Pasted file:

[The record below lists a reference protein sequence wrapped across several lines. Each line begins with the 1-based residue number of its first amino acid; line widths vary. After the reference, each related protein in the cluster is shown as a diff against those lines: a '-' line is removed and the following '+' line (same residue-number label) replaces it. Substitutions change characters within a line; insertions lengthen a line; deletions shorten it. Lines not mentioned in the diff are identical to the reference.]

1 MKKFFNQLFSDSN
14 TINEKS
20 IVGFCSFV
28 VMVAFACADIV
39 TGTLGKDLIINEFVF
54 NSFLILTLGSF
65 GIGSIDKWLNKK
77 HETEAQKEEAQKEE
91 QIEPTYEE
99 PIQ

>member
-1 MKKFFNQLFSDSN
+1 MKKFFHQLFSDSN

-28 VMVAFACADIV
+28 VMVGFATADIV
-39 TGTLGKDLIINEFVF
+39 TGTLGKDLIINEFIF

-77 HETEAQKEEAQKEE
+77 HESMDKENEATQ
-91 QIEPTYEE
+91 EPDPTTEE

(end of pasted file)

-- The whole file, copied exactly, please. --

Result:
[The record below lists a reference protein sequence wrapped across several lines. Each line begins with the 1-based residue number of its first amino acid; line widths vary. After the reference, each related protein in the cluster is shown as a diff against those lines: a '-' line is removed and the following '+' line (same residue-number label) replaces it. Substitutions change characters within a line; insertions lengthen a line; deletions shorten it. Lines not mentioned in the diff are identical to the reference.]

1 MKKFFNQLFSDSN
14 TINEKS
20 IVGFCSFV
28 VMVAFACADIV
39 TGTLGKDLIINEFVF
54 NSFLILTLGSF
65 GIGSIDKWLNKK
77 HETEAQKEEAQKEE
91 QIEPTYEE
99 PIQ

>member
-1 MKKFFNQLFSDSN
+1 MKKFFHQLFSDSN

-28 VMVAFACADIV
+28 VMVGFATADIV
-39 TGTLGKDLIINEFVF
+39 TGTLGKDLIINEFIF

-77 HETEAQKEEAQKEE
+77 HESMDKENEATQ
-91 QIEPTYEE
+91 EPDPTTEE